Yesterday, The New York Times reversed its opinion on the review of our Model S and no longer believes that it was an accurate account of what happened. After investigating the facts surrounding the test drive, the Public Editor agreed that John Broder had “problems with precision and judgment," “took casual and imprecise notes” and made “few conclusions that are unassailable.”
You may have heard recently about an article written by John Broder from The New York Times that makes numerous claims about the performance of the Model S. We are upset by this article because it does not factually represent Tesla technology, which is designed and tested to operate well in both hot and cold climates. Indeed, our highest per capita sales are in Norway, where customers drive our cars during Arctic winters in permanent midnight, and in Switzerland, high among the snowy Alps.
A single blogger is spreading a rumor about electric vehicles becoming inoperable. “Bricking” is an irrational fear based on limited information and a misunderstanding of Tesla’s battery system. Here is why the rumor is unfounded:
We’re 10 days away from 2012. Around the office, we’re calling it The Year of Model S.
With more than 1,800 Roadsters circling the globe, and at least one in almost every state of the union, the Tesla fanbase that seems to surprise most people is Texas. Home to the oil industry and criss-crossed with long empty stretches of highway, it doesn’t seem like an automatic fit for electric cars. But the dozens of Tesla owners who live there beg to differ -- and will prove it to you if they need to.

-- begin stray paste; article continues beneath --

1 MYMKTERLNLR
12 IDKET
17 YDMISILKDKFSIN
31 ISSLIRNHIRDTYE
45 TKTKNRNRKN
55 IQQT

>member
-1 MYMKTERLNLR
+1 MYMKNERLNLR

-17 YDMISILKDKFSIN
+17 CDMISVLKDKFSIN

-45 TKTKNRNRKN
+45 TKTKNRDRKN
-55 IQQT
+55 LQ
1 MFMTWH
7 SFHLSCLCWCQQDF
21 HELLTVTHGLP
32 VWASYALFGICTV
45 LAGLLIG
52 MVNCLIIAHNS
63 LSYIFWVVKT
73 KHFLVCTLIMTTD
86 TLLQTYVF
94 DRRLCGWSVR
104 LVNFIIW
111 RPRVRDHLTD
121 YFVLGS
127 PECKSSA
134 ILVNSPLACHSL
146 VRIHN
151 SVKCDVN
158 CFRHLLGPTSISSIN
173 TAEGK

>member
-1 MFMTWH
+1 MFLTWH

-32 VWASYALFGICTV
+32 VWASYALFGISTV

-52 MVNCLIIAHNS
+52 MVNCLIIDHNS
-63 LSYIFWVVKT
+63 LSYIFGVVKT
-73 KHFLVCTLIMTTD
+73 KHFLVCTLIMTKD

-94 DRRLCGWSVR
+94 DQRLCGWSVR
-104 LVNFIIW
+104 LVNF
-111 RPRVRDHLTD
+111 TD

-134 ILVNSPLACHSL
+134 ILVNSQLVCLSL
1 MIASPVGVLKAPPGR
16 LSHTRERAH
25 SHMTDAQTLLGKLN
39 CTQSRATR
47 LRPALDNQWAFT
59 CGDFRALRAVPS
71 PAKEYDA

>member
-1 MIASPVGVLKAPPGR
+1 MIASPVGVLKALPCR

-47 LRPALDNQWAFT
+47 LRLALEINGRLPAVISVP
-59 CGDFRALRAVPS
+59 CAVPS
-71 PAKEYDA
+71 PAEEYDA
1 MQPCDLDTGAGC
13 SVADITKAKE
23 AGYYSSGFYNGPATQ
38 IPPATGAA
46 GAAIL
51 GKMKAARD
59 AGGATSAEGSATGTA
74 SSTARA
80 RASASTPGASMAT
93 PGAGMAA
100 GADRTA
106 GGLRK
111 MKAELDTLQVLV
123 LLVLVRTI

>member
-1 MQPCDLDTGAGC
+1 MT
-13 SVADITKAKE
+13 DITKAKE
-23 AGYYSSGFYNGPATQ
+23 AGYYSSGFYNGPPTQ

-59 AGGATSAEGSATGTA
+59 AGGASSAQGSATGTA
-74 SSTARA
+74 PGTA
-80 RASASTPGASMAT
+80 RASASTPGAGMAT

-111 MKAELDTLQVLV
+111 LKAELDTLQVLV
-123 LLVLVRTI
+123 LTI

The Model S is the premium sedan evolved. It will raise the bar of vehicle efficiency, meet the highest standards for safety, and provide more cargo space than any other sedan. It will be as beautiful as it is functional. Here's how we will build it. The Model S will be produced at the new Tesla Factory in Fremont, California. Everything from body panel stamping to final quality testing will take place at the Tesla Factory. We will also work to set environmental benchmarks for energy efficiency and emission levels.
They say time-travel is impossible.
I know, I know, “Star Trek”, “Men in Black”... I mean, for real!
But time is a relative thing. And, as Robert Lamm wrote and the band Chicago sang, “Does anybody really know what time it is?”
At Tesla we're proud of our Roadster. "Fergus247" put it best in his comment about our recent video, "Imagine if all car companies loved their products this much. Hell, imagine if everyone producing some kind of product loves it like Tesla loves theirs." It's true. I look forward to driving one of our cars every chance I get, and get a thrill every time I'm behind the wheel. I think everyone who can should be driving a Roadster. It's a feeling all of us share at Tesla. So you could say we're biased. That's where car critics come in.